May 19, 2022

Forthcoming, June 2022: Jessica Silbey, Against Progress: Intellectual Property and Fundamental Values in the Information Age (2022) @JSilbey @stanfordpress @BU_Law

Forthcoming: Jessica Silbey, Professor of Law, Boston University, is publishing Against Progress: Intellectual Property and Fundamental Values in the Information Age (Stanford University Press, 2022). Here from the publisher's website is a description of the book's contents.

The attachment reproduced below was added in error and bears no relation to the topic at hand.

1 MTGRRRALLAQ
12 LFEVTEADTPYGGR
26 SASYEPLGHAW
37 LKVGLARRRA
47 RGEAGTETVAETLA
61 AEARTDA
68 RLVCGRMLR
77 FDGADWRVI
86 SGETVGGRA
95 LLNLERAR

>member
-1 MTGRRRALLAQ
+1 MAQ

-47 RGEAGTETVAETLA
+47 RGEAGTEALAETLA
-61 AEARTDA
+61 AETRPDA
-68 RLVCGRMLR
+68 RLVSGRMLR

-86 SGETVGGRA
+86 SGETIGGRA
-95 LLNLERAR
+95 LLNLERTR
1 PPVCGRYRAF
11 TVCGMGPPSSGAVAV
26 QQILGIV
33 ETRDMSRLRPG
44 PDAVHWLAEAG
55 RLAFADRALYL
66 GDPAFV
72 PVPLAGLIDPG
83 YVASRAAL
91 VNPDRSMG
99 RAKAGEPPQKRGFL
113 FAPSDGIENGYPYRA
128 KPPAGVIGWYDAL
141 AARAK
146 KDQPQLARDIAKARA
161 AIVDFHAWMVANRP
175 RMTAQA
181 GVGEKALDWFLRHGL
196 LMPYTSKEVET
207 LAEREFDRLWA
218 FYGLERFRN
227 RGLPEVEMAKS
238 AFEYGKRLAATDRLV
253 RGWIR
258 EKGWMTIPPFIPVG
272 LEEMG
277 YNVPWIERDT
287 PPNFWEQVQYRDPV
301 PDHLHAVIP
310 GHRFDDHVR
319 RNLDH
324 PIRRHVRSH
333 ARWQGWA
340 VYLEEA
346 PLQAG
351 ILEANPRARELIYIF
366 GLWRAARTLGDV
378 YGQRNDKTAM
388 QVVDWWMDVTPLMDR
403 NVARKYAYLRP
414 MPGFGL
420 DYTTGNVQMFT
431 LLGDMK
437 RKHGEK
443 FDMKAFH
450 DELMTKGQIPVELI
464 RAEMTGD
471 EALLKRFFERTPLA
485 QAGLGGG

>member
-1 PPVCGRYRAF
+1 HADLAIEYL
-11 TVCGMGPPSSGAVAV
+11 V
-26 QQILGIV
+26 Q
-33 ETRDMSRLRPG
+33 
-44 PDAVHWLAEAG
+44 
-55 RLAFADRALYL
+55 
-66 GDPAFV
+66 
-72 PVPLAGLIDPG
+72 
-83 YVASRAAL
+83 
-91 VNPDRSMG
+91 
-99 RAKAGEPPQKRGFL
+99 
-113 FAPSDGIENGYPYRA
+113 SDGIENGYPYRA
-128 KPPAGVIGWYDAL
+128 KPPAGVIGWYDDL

When first written into the Constitution, intellectual property aimed to facilitate "progress of science and the useful arts" by granting rights to authors and inventors. Today, when rapid technological evolution accompanies growing wealth inequality and political and social divisiveness, the constitutional goal of "progress" may pertain to more basic, human values, redirecting IP's emphasis to the commonweal instead of private interests. Against Progress considers contemporary debates about intellectual property law as concerning the relationship between the constitutional mandate of progress and fundamental values, such as equality, privacy, and distributive justice, that are increasingly challenged in today's internet age. Following a legal analysis of various intellectual property court cases, Jessica Silbey examines the experiences of everyday creators and innovators navigating ownership, sharing, and sustainability within the internet eco-system and current IP laws. Crucially, the book encourages refiguring the substance of "progress" and the function of intellectual property in terms that demonstrate the urgency of art and science to social justice today.